The Rich Man and Lazarus
'If they do not listen to Moses and the prophets, neither will they be convinced even if someone rises from the dead.'
September 23, 2022, Words By: Kate Davis, Image By: Blakely Dadson
This week in Luke 16, Jesus shares the parable of the rich man and poor Lazarus at his gates — a strange story full of inversions for any listener.
This story isn’t an isolated tale. It comes as part of a series of parables, beginning in Luke 15, that are told in the presence of his disciples; the gathered crowd, including tax collectors and sinners; and the Pharisees. I picture the Pharisees on the edge of the crowd, present only so they can revel in their own disgust and self-righteous superiority. The gospel author furthers this image; he writes, just verses before today’s text, that “the Pharisees loved money, heard all of this, and were sneering at Jesus.”
It’s to this crowd of cultural enemies that Jesus begins his series of parables, telling about lost things — coins, sheep, family members — perhaps urging the listeners to recognize that they, too, have lost potential sons and brothers, mothers and sisters, in their broken relationships with one another. In telling stories that feature something that each group in his audience would care about, he draws on that affection and amplifies it to apply to other humans. Yes, even those humans, the ones who we have been taught to hate, the ones we classify as sinners, the ones we blame for our pain. In the midst of people who have learned to hate each other, Jesus invokes a sense of recovery and reconciliation.
I imagine, from the story that comes next, that Jesus’ strategy isn’t fully effective. Perhaps the occasional tax collector has the realization that God wants him, who has been lost, just as much as he has wanted coin. Perhaps an estranged Pharisee even identifies, secretly, with the lost son. But few people are turning to their neighbor and seeing them as the lost, desired, beloved of God, with whom they can reclaim relationship and a sense of belonging.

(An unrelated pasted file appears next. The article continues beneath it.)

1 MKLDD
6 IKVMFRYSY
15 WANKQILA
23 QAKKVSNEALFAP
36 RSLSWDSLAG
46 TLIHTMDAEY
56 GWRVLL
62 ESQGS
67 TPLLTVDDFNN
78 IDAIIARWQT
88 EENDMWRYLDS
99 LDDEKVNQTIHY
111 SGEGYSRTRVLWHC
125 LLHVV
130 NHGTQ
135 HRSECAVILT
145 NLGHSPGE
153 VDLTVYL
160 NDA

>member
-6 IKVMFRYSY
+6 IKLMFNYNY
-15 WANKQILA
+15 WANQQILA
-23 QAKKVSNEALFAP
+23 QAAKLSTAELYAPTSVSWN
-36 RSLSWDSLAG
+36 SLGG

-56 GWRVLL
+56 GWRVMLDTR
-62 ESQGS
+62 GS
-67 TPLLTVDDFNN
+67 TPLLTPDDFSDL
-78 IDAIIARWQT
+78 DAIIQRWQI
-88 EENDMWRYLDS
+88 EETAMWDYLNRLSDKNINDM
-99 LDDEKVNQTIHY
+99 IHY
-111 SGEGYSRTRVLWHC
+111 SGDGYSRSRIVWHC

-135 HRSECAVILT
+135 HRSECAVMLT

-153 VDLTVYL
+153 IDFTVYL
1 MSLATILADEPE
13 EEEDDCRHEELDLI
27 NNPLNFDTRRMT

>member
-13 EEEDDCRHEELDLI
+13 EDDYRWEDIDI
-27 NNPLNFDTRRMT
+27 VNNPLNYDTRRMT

So Jesus tells the story of the rich man and Lazarus. In his inverted logic, he gives the rich man no name — a cultural signifier of having no identity nor status — while the poor man is personalized. The afterlife is identified as Hades, both a name and concept borrowed from popular (and not Jewish) culture. The uncrossable chasm between the haves and the have-nots remains, but their circumstances are reversed: the rich one is hungry and thirsty, while the poor lives in comfort. Abraham, the father of the fathers of their religion, seems hard-hearted against the rich man and his entire family, refusing to send an additional message of warning to the living.
The rich man pleads for a message to his brothers — if someone goes to them from the dead, they will repent, he is certain of it. And then the climactic sentence of the story, placed in Abraham’s mouth: “If they do not listen to Moses and the prophets, neither will they be convinced, even if someone rises from the dead.”
What are we, as followers of the one who is crucified and resurrected, to do with this declaration?
Coming from the mouth of Jesus, who will become the risen Christ, we hear such certainty that a return from the dead will not convince the hard-hearted, the disinterested, the rich. And the author of this Gospel was a person who believed in the resurrection, whose life was altered by Christ — what are we to make of his desire to capture this story in which Jesus discounts resurrection?
The statement seems to contain an implicit case against the entire set of writings that come to be the New Testament: All you need is the law and the prophets, Jesus says. The statement might even be a case against Christ — what is the point of resurrection if it doesn’t change hearts? If it doesn’t impact belief or behavior?
Perhaps the resurrection isn’t the point, or at least not the main point.
Perhaps Jesus knows that rising from the dead isn’t what will convince a rich man to give food and water to his neighbor. That resurrection doesn’t convince people to be compassionate, generous, and kind to their fellow human who is like them and a world apart. That death and a return to life won’t convince anyone of the core, the heart, of what it is he is trying to communicate.
The true message comes through Moses and the prophets, and yes, through Jesus himself. It comes through their teachings, and even more so, through their lives — the ways they gather, the emotional resonance they carry, and the transmission of what they feel to other bodies in their presence. What convinces is gestures of welcome, invitations to belong, shared meals, and an undying belief that our neighbor is as worthy of love as we are, and a hope that at their core our neighbor — yes, even that neighbor — wants to be connected, kind, and compassionate, if they only felt safe enough.
The single action of resurrection isn’t enough to convince. But it might be enough to catch our attention, and to point us back to look more carefully at behaviors that made the life worthy of resurrection.
Dwelling Among Us
What has caused you to change — what has convinced you to change your behaviors or your beliefs? How does change happen inside a person?
How do you imagine it felt, in a body, to be in Jesus’s presence at various moments? Tense, released, uncertain, excited, soothed? How do you imagine it feels for others to be in your presence?